Agriculture

Food for oil?

Almost all oil products can, in theory, be obtained from field crops. Faced with global warming and the need to reduce use of and dependence on fossil hydrocarbons, can farmers also become producers of industrial raw materials? The Euro-American consortium ‘Epobio’ is analysing the potential and limitations of this ‘conversion’.

Rape in Lorraine. Rape in Lorraine.
© Michel Adiran/INRA
Emulsion of lipid droplets enclosed in a fully biodegradable proteic surfactant sheath (obtained from rapeseed oilcake). Emulsion of lipid droplets enclosed in a fully biodegradable proteic surfactant sheath (obtained from rapeseed oilcake).
© Alain Riaublanc/INRA
Section of a pine needle showing the plant cell wall. Section of a pine needle showing the plant cell wall.
© CNAP (UK)
Melon and marigold seeds, plants used in the production of vegetable oils. Melon and marigold seeds, plants used in the production of vegetable oils. Melon and marigold seeds, plants used in the production of vegetable oils.
© CNAP (UK)

Since 1993, the reform of the Common Agricultural Policy (CAP) has encouraged the development of ‘non-food crops’. Although the term is recent, the practice dates from ancient times. Farmers have, for example, always cultivated crops producing fibres (flax, hemp, etc.) for use in textiles or industry. In the 1930s, equipment for Ford cars was made from soy plastic. Who remembers that? The ‘oil years’, to which we will soon have to refer in the past tense, have flourished since then. 97 % of chemical products are currently derived from petroleum, compared with 4% in 1950. An enormous amount of research and development work is therefore required to enable green chemistry, using agricultural products, to rival its black competitor.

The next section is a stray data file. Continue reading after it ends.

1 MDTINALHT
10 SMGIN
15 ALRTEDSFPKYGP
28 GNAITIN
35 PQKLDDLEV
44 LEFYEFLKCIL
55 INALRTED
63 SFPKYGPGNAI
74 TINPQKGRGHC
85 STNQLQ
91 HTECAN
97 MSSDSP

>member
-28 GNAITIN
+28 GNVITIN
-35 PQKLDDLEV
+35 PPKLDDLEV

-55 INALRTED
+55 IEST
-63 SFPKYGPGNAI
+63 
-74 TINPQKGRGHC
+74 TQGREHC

But which direction should this work take? Which products are already available? What technological problems will engineers and scientists come up against? And under what conditions will these innovations become competitive? These are the questions Epobio, a consortium of 12 European and American laboratories, intends to answer.

An EU/USA Task Force

The idea for this project, funded by the Sixth Framework Programme, came from the EU/USA Biotechnology Task Force (1).On both sides of the Atlantic, a common desire emerged to assist, by means of multi-disciplinary research, the production of non-food crops for the benefit of consumers and the environment. As explained by Dianna Bowles, a professor at the Centre for Novel Agricultural Products at the University of York (UK) and the Epobio coordinator, ‘this research must be given priority. Our dependence on fossil hydrocarbon resources and climate change represent a threat to our society. However, plants are able to provide us with substitutes for a great number of oil products.’